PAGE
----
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Cost modeling or price comparing? Complex tools aren't needed if what you want is to compare prices.

GOING BACK A few years, I recall taking some sketches of an idea, a "black box," to the "model shop" and having a 3D version of my idea formed out of a variety of materials, from plywood, plastic, plaster of Paris or clay. Keep in mind this was only a mechanical part. Today we can build such models with the computer, and if we have to have something to touch we can use 3D lithography. Adding the element of cost to that model was possible, in fact, easy. I would figure out how to manufacture it, choose the materials and send my sketches to the appropriate fabricators for pricing. However, every time I made a small change to the physical model I would have to reanalyze the costs through this same, manual process. Each model that I built would have its particular associated cost. If I wanted to create a cost model for this particular type of black box, I could build a number of physical models (this could be a large number), systematically varying the cost-drivers such as size, thickness, materials of construction, machined features and tolerances, and the manufacturing processes such as casting, hog-out (machining from a solid piece of material), molding, making subassemblies to be bolted together and on and on. With these data I could create a spreadsheet to aid in predicting the cost of various forms of my black box. The beginning of a basic cost model.

A cost model for embedded passives would be infinitely more complex, perhaps even impractical, and most likely inaccurate because the variables are ever in flux.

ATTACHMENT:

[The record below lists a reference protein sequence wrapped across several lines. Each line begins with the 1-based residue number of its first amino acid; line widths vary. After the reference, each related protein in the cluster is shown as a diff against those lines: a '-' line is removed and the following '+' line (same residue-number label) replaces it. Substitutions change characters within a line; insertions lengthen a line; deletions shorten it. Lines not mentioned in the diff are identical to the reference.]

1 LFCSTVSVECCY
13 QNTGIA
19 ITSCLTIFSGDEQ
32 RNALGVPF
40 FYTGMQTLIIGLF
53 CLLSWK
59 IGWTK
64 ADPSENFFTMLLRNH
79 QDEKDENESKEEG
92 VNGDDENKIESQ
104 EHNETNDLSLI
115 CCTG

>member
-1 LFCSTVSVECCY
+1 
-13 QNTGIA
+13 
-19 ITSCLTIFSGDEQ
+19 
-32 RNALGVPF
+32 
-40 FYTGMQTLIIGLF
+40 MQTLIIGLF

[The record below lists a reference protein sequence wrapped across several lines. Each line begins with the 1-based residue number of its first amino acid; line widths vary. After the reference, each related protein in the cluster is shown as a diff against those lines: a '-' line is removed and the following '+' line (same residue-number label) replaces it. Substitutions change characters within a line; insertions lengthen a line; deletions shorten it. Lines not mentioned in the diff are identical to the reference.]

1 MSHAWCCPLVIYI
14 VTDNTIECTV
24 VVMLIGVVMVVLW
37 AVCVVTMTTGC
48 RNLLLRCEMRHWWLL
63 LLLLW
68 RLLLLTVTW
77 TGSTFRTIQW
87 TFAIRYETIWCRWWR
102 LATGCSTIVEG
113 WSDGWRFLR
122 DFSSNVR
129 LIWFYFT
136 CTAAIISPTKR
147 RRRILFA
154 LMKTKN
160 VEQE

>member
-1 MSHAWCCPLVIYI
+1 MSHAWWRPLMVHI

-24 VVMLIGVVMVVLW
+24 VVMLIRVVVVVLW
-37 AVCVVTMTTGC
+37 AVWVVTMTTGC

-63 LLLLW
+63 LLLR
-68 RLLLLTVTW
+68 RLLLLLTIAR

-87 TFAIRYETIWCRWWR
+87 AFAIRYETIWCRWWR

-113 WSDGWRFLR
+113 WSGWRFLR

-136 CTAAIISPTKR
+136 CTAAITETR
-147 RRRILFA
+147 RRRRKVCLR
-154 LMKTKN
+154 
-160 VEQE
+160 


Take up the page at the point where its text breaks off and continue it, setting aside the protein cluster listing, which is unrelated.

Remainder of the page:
Consider the OEM, the project engineer or project manager doing the modeling. Their desired modeling process, I believe, would involve inputting a few variables and outputting some end-product cost for the purpose of making comparisons. (The end-product in this case would be an assembled PCB.) The inputs would he specific information extracted from the schematic and BoM. The tool would associate the costs of a standard SMT assembly of passive parts vs. embedding some of these parts directly in the PCB substrate. Based on determining which passives could be embedded, the applicable embedding materials technology, the potential for size reduction of the original PCB which could result in a more efficient PCB process, and the absence of the piece part and assembly costs for the embedded parts, the system cost could be determined from a modeling tool.

I am skeptical of the feasibility and meaningfulness of this computerized process because the tool would have the user analyzing IMS (interconnect manufacturing services providers, aka PCB shops) and EMS materials and manufacturing costs. As such, "PCB cost" is perceived to be the cost of the PCB, when in reality what you pay for a PCB is the price. Today, board prices and board costs are virtually unrelated. There is no reason to believe that this will not hold true for embedded passives.